This Spring has been lovely. We have just had some wonderfully hot days, where the three of us have been out beneath the sun, walking with the dogs, or busy down at the allotment, fretting over the courgette plants Grandad grew for us from seed in his greenhouse.
With the house move still not completed, and with building work still to be finished, I find that at the moment I feel very in-between with homes, and it very much feels like a waiting game. So to banish those feelings of rootlessness and restlessness, which always leave me feeling a little twitchy and unsettled, I find I am spending more time outdoors to find some balance and patience.
We are enjoying the warmth. I am enjoying watching the girls playing on the grass, discovering soil and getting their hands and feet dirty. (Why is that the sight of my daughters’ dirty toes at the end of the day fills me with an inexplicable sense of love and pride?) We have all caught the sun on our faces and feet.
I have a lot of new things to be doing this summer after taking on the allotment. There has been extra work, clearing the plots and turning the soil. I have planted potatoes (the first shoots have just popped up), two rows of kale, some courgette plants and runner beans. I find it actually to be very soothing to be at the allotment. It is usually just the three of us, and Pip running around near the compost looking for the rabbits.
This is our last summer here are Bent Corner. It is a home which will always mean a great amount to me. It is where I became myself in so many ways, the first time I was able to have a home of my own and to live by myself. This is the place where my daughters were born, where I was pregnant. I have so much to be grateful and thankful for, having lived beneath this very kind and friendly roof.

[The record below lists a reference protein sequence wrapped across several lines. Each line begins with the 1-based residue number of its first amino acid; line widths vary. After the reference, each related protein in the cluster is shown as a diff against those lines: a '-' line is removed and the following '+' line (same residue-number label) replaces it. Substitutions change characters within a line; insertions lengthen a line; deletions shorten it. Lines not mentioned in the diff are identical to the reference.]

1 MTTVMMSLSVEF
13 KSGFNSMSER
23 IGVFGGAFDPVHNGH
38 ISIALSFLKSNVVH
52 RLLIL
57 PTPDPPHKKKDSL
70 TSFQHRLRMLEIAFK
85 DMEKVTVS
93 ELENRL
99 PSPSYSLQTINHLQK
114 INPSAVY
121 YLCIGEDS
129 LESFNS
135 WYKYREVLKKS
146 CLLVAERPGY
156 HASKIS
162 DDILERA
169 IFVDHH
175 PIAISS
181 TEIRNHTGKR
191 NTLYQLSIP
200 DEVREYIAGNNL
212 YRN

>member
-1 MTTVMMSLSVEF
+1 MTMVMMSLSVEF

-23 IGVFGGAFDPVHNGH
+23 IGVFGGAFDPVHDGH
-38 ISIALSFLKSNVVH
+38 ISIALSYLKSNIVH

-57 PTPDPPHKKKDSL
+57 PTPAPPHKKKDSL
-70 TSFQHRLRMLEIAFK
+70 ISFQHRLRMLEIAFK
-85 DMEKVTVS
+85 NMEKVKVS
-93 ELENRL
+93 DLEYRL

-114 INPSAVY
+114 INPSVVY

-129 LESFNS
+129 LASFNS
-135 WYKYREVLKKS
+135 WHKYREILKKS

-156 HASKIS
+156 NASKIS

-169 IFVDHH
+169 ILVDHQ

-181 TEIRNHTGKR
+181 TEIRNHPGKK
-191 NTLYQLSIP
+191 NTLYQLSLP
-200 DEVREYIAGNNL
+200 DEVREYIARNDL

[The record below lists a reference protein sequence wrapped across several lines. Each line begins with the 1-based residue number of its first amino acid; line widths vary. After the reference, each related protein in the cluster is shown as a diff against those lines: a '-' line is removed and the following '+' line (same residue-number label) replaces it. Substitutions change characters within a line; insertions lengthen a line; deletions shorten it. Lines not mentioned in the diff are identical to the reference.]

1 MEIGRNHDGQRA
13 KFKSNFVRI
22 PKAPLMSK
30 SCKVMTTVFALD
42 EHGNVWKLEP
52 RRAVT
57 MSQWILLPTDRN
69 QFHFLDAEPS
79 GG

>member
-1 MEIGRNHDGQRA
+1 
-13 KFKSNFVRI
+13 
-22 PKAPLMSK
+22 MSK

Meanwhile our new home is slowly being uncovered from layers and years of strange make-overs and modernisations. In place of pine, there is the original stone fireplaces and oak beams. It has been quite scary, seeing the house being peeled and stripped and knocked and chiselled, but slowly it is coming to life and beginning to smile.
I smile with it.
I have been trying to write a new post for over a week now, and a combination of Florence not settling early enough, and me being too tired at the end of the day to write, I have written, deleted, written and deleted to the point of feeling that I really must have nothing to say.
But the truth is I have so much I want to say. I am in a curious stage of in-between at the moment and that is possibly at the heart of why I am faltering every time I try to write. I am getting ready to move but I haven’t moved yet – and the home I am creating isn’t quite ready for us. So it feels like I am waiting, gathering, collecting and sorting, ready for it all to begin.
I am trying to make use of this fallow time, and within it use these moments of transition to let go of certain things; be they emotions, possessions, habits. And in their place begin to imagine instead new ways of being. I want to bring the slow and gentle pace of living into the heart of how we live. Mostly, I am desperate to nest with my children, to cook and bake and make a home.
Chapel Sundays….the original Art of SlowRead More...